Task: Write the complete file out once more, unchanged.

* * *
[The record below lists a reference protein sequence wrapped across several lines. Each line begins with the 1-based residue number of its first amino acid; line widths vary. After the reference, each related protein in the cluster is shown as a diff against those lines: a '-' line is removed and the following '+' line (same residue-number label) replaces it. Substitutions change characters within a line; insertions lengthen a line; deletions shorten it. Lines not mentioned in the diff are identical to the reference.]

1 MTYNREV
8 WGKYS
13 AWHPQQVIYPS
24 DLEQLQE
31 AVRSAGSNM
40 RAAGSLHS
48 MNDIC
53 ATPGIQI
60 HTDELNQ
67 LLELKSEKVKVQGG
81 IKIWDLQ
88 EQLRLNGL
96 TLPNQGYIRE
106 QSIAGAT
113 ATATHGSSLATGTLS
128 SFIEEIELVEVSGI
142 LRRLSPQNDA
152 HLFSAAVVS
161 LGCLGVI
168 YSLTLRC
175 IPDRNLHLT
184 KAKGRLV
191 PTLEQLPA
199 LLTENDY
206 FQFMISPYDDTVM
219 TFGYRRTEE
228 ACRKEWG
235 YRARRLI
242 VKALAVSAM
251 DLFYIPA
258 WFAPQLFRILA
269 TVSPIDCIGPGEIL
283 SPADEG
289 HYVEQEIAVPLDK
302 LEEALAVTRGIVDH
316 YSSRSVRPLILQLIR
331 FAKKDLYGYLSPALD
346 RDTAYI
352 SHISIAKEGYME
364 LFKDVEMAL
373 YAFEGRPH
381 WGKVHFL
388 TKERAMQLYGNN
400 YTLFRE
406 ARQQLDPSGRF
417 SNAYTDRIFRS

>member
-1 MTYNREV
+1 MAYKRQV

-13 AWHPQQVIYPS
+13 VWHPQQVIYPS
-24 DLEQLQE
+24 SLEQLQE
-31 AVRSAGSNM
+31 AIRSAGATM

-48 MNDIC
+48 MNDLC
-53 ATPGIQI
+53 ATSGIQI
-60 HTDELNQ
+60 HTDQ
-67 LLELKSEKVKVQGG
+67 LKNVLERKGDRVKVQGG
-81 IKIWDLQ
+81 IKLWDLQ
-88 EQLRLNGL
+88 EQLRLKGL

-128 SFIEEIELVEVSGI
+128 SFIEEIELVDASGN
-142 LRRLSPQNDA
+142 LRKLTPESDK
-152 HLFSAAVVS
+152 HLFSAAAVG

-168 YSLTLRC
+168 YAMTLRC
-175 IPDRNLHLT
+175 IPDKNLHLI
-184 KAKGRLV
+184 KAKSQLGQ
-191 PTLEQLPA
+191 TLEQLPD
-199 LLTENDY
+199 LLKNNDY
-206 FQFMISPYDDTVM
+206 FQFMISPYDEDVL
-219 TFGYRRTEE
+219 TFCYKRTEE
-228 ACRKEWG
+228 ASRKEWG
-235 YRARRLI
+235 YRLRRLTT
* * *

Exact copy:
[The record below lists a reference protein sequence wrapped across several lines. Each line begins with the 1-based residue number of its first amino acid; line widths vary. After the reference, each related protein in the cluster is shown as a diff against those lines: a '-' line is removed and the following '+' line (same residue-number label) replaces it. Substitutions change characters within a line; insertions lengthen a line; deletions shorten it. Lines not mentioned in the diff are identical to the reference.]

1 MTYNREV
8 WGKYS
13 AWHPQQVIYPS
24 DLEQLQE
31 AVRSAGSNM
40 RAAGSLHS
48 MNDIC
53 ATPGIQI
60 HTDELNQ
67 LLELKSEKVKVQGG
81 IKIWDLQ
88 EQLRLNGL
96 TLPNQGYIRE
106 QSIAGAT
113 ATATHGSSLATGTLS
128 SFIEEIELVEVSGI
142 LRRLSPQNDA
152 HLFSAAVVS
161 LGCLGVI
168 YSLTLRC
175 IPDRNLHLT
184 KAKGRLV
191 PTLEQLPA
199 LLTENDY
206 FQFMISPYDDTVM
219 TFGYRRTEE
228 ACRKEWG
235 YRARRLI
242 VKALAVSAM
251 DLFYIPA
258 WFAPQLFRILA
269 TVSPIDCIGPGEIL
283 SPADEG
289 HYVEQEIAVPLDK
302 LEEALAVTRGIVDH
316 YSSRSVRPLILQLIR
331 FAKKDLYGYLSPALD
346 RDTAYI
352 SHISIAKEGYME
364 LFKDVEMAL
373 YAFEGRPH
381 WGKVHFL
388 TKERAMQLYGNN
400 YTLFRE
406 ARQQLDPSGRF
417 SNAYTDRIFRS

>member
-1 MTYNREV
+1 MAYKRQV

-13 AWHPQQVIYPS
+13 VWHPQQVIYPS
-24 DLEQLQE
+24 SLEQLQE
-31 AVRSAGSNM
+31 AIRSAGATM

-48 MNDIC
+48 MNDLC
-53 ATPGIQI
+53 ATSGIQI
-60 HTDELNQ
+60 HTDQ
-67 LLELKSEKVKVQGG
+67 LKNVLERKGDRVKVQGG
-81 IKIWDLQ
+81 IKLWDLQ
-88 EQLRLNGL
+88 EQLRLKGL

-128 SFIEEIELVEVSGI
+128 SFIEEIELVDASGN
-142 LRRLSPQNDA
+142 LRKLTPESDK
-152 HLFSAAVVS
+152 HLFSAAAVG

-168 YSLTLRC
+168 YAMTLRC
-175 IPDRNLHLT
+175 IPDKNLHLI
-184 KAKGRLV
+184 KAKSQLGQ
-191 PTLEQLPA
+191 TLEQLPD
-199 LLTENDY
+199 LLKNNDY
-206 FQFMISPYDDTVM
+206 FQFMISPYDEDVL
-219 TFGYRRTEE
+219 TFCYKRTEE
-228 ACRKEWG
+228 ASRKEWG
-235 YRARRLI
+235 YRLRRLTT